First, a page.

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The Structure of Detachment

The Aesthetic Vision of Kuki Shuzo

Hiroshi Nara

Publication Year: 2004

Published in 1930, when Japan was struggling to define and assert its national and cultural identity, The Structure of Iki (Iki no kôzô) re-introduced the Japanese to a sophisticated tradition of urbane and spirited stylishness (iki) that was forged in the Edo period. Upon his return from Europe, Kuki Shûzô (1888–1941) made use of the new theoretical frameworks based on Western Continental methodology to redefine the significance of iki in Japanese society and culture. By applying Heidegger’s hermeneutics to this cultural phenomenon, he attempted to recast traditional understanding in the context of Western aesthetic theory and reestablish the centrality of a purely Japanese sense of "taste." The three critical essays that accompany this new translation of The Structure of Iki look at various aspects of Kuki, his work, and the historical context that influenced his thinking. Hiroshi Nara first traces Kuki’s interest in a philosophy of life through his exposure to Husserl, Heidegger, and Bergson. In the second essay, J. Thomas Rimer compels readers to reexamine The Structure of Iki as a work in the celebrated tradition of zuihitsu (stream-of-consciousness writings) and takes into account French literary influences on Kuki. The philosopher’s controversial link with Heidegger is explored by Jon Mark Mikkelsen in the final essay.

Published by: University of Hawai'i Press

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pp. ix-x

The project represented in this volume began as part of a workshop investigating the relationship between modernity and aesthetics in Japan, organized by J.Thomas Rimer and Brenda G. Jordan at the University of Pittsburgh several years ago. Thus the essays contained in this volume partly represent the authors’ efforts to answer questions about this topic. Compiling this volume presented special challenges that demanded skills beyond my formal...

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pp. 1-6

The sensibility of iki, for which I adopt the gloss ‘‘urbane, plucky stylishness’’ for this introduction, is somewhat similar to that of dandyism in the West. But while both sensibilities maintained tacit codes of dress and behavior, and flourished around the same time, the dandyism of the late eighteenth and early nineteenth centuries was a trademark of indolent and socially irresponsible men who put on not only clothing that made a statement but an air...


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Translator’s Preface

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pp. 9-11

Kuki Shūzō’s writing on iki in the formmost familiar to us originally appeared as Iki no kōzō (The structure of iki ) in a series of two articles in the philosophy journal Shisō (Thought) in 1930. These articles were then published in book form by Iwanami shoten that same year, with a few minor editorial changes; the book has since been reprinted many times. This translation...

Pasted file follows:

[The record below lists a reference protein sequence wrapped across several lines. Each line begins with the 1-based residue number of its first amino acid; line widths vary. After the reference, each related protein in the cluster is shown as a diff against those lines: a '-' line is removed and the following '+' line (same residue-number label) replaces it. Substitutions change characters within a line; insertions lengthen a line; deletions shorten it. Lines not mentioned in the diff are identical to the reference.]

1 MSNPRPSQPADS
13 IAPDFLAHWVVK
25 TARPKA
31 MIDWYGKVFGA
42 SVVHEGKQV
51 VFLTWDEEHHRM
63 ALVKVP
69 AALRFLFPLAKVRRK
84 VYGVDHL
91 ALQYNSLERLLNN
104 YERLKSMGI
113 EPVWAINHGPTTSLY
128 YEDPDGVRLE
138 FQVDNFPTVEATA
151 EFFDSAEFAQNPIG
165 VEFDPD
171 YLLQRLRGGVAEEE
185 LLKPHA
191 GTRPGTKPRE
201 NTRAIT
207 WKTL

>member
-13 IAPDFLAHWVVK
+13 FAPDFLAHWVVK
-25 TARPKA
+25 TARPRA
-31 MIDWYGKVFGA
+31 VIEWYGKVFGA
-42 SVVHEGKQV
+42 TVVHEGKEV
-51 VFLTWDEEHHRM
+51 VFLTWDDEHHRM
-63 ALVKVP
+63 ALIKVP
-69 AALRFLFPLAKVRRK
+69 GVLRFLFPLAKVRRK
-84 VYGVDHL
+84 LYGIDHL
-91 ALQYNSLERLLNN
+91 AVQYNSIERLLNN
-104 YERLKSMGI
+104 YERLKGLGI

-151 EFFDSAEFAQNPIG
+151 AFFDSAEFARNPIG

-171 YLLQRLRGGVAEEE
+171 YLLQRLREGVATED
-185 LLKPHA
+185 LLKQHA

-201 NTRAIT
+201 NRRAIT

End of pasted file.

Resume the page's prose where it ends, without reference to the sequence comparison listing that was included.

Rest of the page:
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The Structure of Iki

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pp. 13-92

This is a revised version of a paper published in the journal Shisō, issue numbers 92 and 93 (January and February issues of Showa 5). A living philosophy must be able to understand reality.We know there is a phenomenon called iki. What is the structure of this phenomenon? Is it not...

PART II Essays

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Capturing the Shudders and Palpitations: Kuki’s Quest for a Philosophy of Life

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pp. 95-129

The Structure of Iki is an intriguing book. Its subject might lead one to expect the worst—a treatise couched in the densely complex language of many a weighty philosophical tome. But Kuki Shūzō engages his reader directly, informally, conversationally. He makes use of everyday language and refers to aspects of Japanese culture and tradition familiar even to many Westerners...

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Literary Stances: The Structure of Iki

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pp. 130-147

The Structure of Ik is a most unusual text. Atypical among the works composed by Kuki Shūzō, this brief and sometimes provocative study, although most often read and commented upon as a work of philosophy, actually opens itself up for examination from several directions at once. Read as philosophy, it has been subjected to analysis in terms of the formal ideas its author presents...

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Reading Kuki Shūzō’s The Structure of Iki in the Shadow of L’affaire Heidegger

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pp. 148-170

The names of Kuki Shūzō (1888–1941) and Martin Heidegger (1889–1976) have long been linked in discussion of Kuki’s work. Consequently, it is hardly surprising that this linkage should be taken for granted in Leslie Pincus’ recent, ambitious study, Authenticating Culture in Imperial Japan: Kuki Shūzō and the Rise of National Aesthetics (Berkeley: University of California Press, 1996). But...

Kuki Shūzō Chronology Information

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pp. 171-176


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pp. 177-178

Translation Index

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pp. 179-182

Essay Index

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pp. 183-185

E-ISBN-13: 9780824865054
Print-ISBN-13: 9780824827359

Publication Year: 2004